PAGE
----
The CENIEH participates in the dating study of a Homo sapiens finger bone found at the site of Al Wusta, which dates back approximately 90,000 years, making it one of the oldest modern human remains found outside Africa and the Levant
The Centro Nacional de Investigación Sobre la Evolución Humana (CENIEH) participates in an investigation published today in the journal Nature Ecology and Evolution on the discovery of a fossil Homo sapiens finger bone at the site of Al Wusta in Saudi Arabia. This fossil, dated to approximately 90,000 years ago through the Uranium Series, Luminescence (OSL) and Electron Spin Resonance (ESR) dating techniques, is one of the oldest modern human remains found outside of Africa and the Levant.
Besides the well preserved and small human phalanx, archaeological surveys and excavations at Al Wusta, an ancient fresh-water lake located in what is now the Nefud Desert, led to the discovery of numerous animal fossils, including hippopotamus and tiny fresh water snails, associated with abundant lithic tools.
“Using a technique called Uranium series dating, this fossil was found to be 90,000 years old, making it the oldest directly dated Homo sapiens fossil found outside of Africa and the Levant”, explains Mathieu Duval, from the Australian Research Centre for Human Evolution at Griffith University, Australia, who performed the ESR dating at the laboratories of the CENIEH.
“To confirm this age, we also used other dating methods applied to the material found in association with the human fossil, such as dating the sediment through Optically Stimulated Luminescence (OSL), and dating a hippopotamus tooth through ESR, which I performed at the CENIEH”, says Mathieu Duval.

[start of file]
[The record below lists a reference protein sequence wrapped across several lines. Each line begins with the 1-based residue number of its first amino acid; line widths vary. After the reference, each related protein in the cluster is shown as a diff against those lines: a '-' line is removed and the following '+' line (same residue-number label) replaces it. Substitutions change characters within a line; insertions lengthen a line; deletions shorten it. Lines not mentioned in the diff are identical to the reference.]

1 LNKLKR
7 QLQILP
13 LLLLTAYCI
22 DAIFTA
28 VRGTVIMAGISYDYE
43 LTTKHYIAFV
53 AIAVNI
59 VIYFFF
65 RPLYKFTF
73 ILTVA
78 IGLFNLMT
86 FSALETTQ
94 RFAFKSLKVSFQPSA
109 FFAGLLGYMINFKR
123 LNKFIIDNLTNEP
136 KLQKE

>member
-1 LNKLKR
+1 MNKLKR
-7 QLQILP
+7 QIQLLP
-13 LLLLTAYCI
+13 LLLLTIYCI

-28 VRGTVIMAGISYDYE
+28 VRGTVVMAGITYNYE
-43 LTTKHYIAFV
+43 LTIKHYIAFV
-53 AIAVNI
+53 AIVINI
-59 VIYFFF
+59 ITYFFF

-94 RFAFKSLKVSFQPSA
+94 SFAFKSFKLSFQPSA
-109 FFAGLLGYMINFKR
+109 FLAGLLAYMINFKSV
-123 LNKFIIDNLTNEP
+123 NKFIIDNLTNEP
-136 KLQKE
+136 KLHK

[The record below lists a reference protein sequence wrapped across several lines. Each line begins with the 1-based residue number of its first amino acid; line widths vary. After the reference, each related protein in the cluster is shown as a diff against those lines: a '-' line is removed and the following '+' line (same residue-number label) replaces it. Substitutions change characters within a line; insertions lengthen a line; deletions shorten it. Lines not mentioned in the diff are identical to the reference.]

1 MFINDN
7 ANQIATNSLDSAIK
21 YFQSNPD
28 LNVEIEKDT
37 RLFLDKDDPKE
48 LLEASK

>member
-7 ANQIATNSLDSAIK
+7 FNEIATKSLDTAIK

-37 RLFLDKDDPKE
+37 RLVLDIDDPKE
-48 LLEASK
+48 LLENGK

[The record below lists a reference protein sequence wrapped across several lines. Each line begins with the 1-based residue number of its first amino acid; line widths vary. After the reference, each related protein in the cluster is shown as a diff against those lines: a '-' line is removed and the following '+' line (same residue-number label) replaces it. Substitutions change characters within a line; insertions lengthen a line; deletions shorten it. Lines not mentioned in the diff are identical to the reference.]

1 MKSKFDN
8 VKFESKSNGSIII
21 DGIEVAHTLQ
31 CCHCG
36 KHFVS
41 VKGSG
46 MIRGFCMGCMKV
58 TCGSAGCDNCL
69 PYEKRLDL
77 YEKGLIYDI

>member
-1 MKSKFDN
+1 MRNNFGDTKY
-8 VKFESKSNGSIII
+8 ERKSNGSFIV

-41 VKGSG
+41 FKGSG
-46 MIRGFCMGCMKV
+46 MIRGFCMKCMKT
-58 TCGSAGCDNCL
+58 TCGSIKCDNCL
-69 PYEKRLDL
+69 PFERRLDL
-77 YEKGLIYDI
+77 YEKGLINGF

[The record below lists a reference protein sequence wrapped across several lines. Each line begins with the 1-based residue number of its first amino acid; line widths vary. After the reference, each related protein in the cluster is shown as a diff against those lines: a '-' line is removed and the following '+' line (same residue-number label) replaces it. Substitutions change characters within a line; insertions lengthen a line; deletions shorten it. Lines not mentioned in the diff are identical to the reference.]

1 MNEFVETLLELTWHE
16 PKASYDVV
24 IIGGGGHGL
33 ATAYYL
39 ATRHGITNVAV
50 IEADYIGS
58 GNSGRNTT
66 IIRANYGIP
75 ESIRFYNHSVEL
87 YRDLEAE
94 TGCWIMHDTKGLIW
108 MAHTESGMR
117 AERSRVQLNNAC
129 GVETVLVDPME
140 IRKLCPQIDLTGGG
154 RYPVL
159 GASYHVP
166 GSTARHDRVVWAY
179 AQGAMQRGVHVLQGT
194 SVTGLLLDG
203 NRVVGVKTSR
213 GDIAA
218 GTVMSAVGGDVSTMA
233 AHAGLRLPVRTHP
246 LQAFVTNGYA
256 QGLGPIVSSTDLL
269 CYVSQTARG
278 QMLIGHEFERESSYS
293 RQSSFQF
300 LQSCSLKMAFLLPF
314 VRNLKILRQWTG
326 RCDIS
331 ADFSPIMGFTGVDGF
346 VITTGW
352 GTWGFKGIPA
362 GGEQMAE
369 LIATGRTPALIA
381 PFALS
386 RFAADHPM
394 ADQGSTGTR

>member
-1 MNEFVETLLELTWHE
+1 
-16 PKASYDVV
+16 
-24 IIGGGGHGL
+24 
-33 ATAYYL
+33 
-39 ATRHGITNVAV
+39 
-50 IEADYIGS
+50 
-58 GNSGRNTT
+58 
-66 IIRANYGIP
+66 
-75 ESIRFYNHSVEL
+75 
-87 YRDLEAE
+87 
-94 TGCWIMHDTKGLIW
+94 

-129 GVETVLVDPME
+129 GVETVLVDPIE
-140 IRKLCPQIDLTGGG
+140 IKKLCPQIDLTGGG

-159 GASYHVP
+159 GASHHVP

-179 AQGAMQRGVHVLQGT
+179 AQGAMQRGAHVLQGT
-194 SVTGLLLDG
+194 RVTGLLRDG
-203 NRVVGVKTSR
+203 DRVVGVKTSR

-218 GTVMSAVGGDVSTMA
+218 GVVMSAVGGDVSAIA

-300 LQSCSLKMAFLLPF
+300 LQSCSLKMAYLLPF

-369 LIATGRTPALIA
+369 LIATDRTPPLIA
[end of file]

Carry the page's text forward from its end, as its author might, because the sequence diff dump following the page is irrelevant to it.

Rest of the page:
Dispersal of Homo sapiens
This new discovery confirms that early dispersals of Homo sapiens out of Africa were more spatially and temporally extensive than previously thought, as already claimed by many researchers in the wake of the recent discovery of a modern human maxilla at Mislyia cave, Israel, and other human fossils found at the Chinese site of Fuyan (Daoxian), in which the CENIEH also played an important role.
“Such studies enable us to progress in the scientific debate and change the paradigm. The original approach to the Out of Africa theory is now obsolete. Homo sapiens left Africa and the Levant over 80,000 years ago. Now we want to know the routes followed, the reasons for their journey and the destination of the first explorers of our species”, explains María Martinón, director of the CENIEH.
The work, led by Huw Groucutt from the University of Oxford and Michael Petraglia from the Max Planck Institute in Jena, involved an international team from Saudi Arabia ( the Saudi Commission for Tourism and National Heritage, SCTH and the Saudi Geological Survey), the United Kingdom, Germany, Spain and Australia and received financing from the European Union and Australia: Marie Curie International Outgoing Fellowship PIOF-GA-2013-626474 and the Australian Research Council Future Fellowship FT150100215, both granted to Mathieu Duval.